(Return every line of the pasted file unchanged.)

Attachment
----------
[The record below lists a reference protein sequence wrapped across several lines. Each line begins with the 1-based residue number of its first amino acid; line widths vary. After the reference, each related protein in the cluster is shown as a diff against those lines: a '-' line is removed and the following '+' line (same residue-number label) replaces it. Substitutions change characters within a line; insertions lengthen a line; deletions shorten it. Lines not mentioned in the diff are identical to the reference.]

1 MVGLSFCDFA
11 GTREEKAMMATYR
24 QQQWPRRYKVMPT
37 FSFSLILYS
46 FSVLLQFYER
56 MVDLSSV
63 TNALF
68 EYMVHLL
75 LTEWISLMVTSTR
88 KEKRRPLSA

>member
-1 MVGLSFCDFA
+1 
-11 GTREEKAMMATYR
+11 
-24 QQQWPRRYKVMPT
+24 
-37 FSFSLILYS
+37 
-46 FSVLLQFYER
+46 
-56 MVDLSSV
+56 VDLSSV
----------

[The record below lists a reference protein sequence wrapped across several lines. Each line begins with the 1-based residue number of its first amino acid; line widths vary. After the reference, each related protein in the cluster is shown as a diff against those lines: a '-' line is removed and the following '+' line (same residue-number label) replaces it. Substitutions change characters within a line; insertions lengthen a line; deletions shorten it. Lines not mentioned in the diff are identical to the reference.]

1 MVGLSFCDFA
11 GTREEKAMMATYR
24 QQQWPRRYKVMPT
37 FSFSLILYS
46 FSVLLQFYER
56 MVDLSSV
63 TNALF
68 EYMVHLL
75 LTEWISLMVTSTR
88 KEKRRPLSA

>member
-1 MVGLSFCDFA
+1 
-11 GTREEKAMMATYR
+11 
-24 QQQWPRRYKVMPT
+24 
-37 FSFSLILYS
+37 
-46 FSVLLQFYER
+46 
-56 MVDLSSV
+56 VDLSSV